When will Tata Power finalise the revised tariff for the Mundra project? How will it impact the company’s losses?
The Gujarat government has approved the proposal and we have circulated the draft modified power purchase agreement to all the other four procurer states. All these states are inclined to approve the PPA. There may be some differences in views, but they are keen that some solution is found because Mundra supplies one of the lowest cost power, in spite of the increase in tariff. We are supplying at Rs 2.80/unit, it will increase by 30 paise to Rs 3.10, which across all five states would still be one of the best rates. We hope to achieve consensus among states in two months. Today, we are making a Rs 1,500-crore loss on the project, which we will reduce by 50% upon tariff revision. We would still be making loss, but it will give us some relief in running this business.
Some discoms are not paying generators on time and some are seeking discounts. How do things look on the ground?
The challenge for discoms is that the more they supply, whether it is in rural areas or semi-urban areas, the more money they are losing due to under recoveries. Saubhagya scheme is very good, as it has given access to electricity to people, but for every unit that they are supplying, they are losing money heavily. Unless these discoms become financially viable, no new technology will come, no large-scale improvement will happen and they will continue to struggle to make payments. Power generators need to pay Coal India and railways in advance and transmission provider on a monthly basis. So if generators don’t get paid by discoms, there is a liquidity challenge. Banks can fund working capital for some time, but eventually you need payments to come in time. People need to respect payment terms. In our case, we have problems in one or two states, where Rs 200-300 crore is delayed beyond six months, otherwise, we get most of the payment within 90 days.
Tata Power has said that clean energy will play an important role in capacity growth. What is the growth strategy?
We are not moving away from thermal. Our investment platform with ICICI Bank, Resurgent Power, is looking for more opportunities, like the recently acquired Prayagraj Power. All thermal and hydro assets will be acquired through this platform. We will also look at acquiring good transmission asset and renewable projects. We would looks at existing large-scale utilities, more in solar than wind.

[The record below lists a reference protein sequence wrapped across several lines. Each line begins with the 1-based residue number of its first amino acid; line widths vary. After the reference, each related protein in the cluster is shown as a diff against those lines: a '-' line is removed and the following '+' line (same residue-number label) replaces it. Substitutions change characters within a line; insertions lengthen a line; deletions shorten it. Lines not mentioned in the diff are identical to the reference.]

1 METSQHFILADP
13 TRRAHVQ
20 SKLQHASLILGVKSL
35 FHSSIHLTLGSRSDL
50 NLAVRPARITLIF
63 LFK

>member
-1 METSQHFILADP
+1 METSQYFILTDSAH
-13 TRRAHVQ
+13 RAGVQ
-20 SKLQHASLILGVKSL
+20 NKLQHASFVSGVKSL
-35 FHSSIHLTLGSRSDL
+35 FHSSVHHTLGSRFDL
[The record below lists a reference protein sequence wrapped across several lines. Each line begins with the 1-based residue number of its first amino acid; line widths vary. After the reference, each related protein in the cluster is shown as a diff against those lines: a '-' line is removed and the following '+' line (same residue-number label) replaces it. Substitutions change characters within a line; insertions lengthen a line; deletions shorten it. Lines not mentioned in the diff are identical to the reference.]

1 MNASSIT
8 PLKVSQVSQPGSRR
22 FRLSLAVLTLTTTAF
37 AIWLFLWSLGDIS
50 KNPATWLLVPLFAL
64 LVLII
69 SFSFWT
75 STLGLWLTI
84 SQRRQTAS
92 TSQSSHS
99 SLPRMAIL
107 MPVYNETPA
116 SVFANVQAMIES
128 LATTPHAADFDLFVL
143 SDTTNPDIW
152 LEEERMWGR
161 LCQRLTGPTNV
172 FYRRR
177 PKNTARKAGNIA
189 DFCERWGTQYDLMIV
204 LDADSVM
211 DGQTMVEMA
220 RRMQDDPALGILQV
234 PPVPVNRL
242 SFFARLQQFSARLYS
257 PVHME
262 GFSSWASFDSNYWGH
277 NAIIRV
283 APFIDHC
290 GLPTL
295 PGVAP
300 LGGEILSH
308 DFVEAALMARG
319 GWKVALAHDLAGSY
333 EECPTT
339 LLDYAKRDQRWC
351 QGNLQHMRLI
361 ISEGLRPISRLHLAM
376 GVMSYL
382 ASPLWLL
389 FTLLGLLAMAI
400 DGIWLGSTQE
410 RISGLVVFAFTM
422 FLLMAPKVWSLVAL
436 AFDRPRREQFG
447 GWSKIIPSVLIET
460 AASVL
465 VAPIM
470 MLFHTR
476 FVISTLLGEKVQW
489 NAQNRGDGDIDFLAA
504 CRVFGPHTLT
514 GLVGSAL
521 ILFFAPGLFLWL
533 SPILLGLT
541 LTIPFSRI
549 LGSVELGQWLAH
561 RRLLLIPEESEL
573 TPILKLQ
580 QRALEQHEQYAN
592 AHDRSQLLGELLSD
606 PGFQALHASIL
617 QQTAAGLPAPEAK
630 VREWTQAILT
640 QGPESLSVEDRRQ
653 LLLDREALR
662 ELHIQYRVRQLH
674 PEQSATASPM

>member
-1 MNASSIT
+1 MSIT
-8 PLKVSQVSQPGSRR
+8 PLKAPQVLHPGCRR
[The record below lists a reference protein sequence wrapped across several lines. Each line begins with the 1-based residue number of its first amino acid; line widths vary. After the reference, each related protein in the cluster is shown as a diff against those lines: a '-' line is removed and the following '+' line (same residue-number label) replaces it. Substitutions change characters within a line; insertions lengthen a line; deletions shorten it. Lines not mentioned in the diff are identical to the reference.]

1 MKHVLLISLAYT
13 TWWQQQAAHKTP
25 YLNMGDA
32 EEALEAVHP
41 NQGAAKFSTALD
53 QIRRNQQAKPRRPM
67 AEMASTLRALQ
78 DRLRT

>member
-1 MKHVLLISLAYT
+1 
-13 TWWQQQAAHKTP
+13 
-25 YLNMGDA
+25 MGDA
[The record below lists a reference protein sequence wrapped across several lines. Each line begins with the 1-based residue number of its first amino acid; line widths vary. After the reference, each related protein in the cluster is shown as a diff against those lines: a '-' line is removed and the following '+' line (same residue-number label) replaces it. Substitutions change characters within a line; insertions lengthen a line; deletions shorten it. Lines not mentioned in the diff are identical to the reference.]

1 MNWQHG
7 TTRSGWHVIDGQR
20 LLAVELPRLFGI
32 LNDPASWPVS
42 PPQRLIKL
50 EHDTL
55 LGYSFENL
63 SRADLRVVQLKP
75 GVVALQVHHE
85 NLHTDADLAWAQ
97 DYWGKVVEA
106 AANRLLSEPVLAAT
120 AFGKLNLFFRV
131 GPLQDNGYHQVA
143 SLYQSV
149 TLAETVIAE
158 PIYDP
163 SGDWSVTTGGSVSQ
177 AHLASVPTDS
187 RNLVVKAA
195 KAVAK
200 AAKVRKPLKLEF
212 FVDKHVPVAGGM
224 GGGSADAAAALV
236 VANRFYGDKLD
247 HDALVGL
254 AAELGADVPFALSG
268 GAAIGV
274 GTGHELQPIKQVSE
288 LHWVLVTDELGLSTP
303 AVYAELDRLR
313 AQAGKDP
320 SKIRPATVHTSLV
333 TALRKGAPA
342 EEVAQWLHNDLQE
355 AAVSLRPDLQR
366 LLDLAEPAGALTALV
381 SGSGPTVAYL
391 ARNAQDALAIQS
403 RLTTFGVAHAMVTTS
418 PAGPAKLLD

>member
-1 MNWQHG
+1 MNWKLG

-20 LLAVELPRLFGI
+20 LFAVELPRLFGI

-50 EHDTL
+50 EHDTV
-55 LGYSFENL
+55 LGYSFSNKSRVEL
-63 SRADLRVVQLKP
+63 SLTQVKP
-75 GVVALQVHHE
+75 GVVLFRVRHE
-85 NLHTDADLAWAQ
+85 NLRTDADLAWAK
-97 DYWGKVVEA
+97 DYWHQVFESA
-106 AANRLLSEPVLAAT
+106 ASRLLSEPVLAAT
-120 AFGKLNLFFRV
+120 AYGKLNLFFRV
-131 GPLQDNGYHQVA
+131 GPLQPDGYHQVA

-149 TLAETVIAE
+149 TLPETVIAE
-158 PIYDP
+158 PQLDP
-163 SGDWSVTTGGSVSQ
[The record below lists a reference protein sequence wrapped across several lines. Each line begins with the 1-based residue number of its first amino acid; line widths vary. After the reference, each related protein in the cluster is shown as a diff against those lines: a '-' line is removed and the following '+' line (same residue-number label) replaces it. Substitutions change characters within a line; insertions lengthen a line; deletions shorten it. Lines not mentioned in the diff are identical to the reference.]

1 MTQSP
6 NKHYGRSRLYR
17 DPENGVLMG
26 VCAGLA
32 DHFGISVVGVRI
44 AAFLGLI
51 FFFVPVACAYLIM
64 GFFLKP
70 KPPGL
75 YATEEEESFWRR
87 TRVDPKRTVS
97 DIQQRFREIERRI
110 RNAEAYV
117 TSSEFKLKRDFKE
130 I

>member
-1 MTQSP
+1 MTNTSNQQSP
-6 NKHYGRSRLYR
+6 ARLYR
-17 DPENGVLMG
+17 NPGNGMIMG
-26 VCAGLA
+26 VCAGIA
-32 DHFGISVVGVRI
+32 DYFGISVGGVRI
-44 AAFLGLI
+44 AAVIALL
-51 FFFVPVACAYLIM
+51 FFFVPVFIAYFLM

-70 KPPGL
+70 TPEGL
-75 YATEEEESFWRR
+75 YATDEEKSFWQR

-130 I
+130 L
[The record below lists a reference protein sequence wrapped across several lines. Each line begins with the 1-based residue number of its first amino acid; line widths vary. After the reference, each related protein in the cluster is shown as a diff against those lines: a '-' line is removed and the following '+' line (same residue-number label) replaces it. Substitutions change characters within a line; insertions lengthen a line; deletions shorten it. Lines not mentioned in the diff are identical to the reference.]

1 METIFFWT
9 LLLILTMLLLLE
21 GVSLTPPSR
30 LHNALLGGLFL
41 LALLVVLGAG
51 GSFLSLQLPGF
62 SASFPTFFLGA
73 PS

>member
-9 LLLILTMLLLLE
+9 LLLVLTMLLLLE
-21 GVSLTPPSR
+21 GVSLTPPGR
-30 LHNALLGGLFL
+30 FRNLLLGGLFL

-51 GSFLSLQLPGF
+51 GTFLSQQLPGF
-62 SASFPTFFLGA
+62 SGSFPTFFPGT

You have entered consumer-centric businesses like rooftop solar, electric vehicle charging, and even power distribution. What’s the plan to expand this segment?
We have typically been in business-to business and business-to-government. We are now moving more to consumer business as an integrated service provider. The rooftop solar or micro-grid segment is competitive; but we have an advantage as we offer end-to-end solution. We are looking at large scale rooftop solar as we can offer full services and even offer financing through Tata Capital. In 3-5 years, the rooftop solar business could become big and account for 10-15% of our business, from less than 5% now.
What is the growth plan for power distribution and electric-vehicle charging business?
We want to grow very big in power distribution since we have good knowhow. We bid for one project in Odisha and are awaiting results. Post-election, there will be more opportunities as state discoms are finding it very difficult to sustain. In the EV business, we can not only do EV charging but also do solar power-based charging and provide automation solutions. We have 15 charging points in Delhi and 15 in Mumbai and some in Hyderabad; we will set up more.
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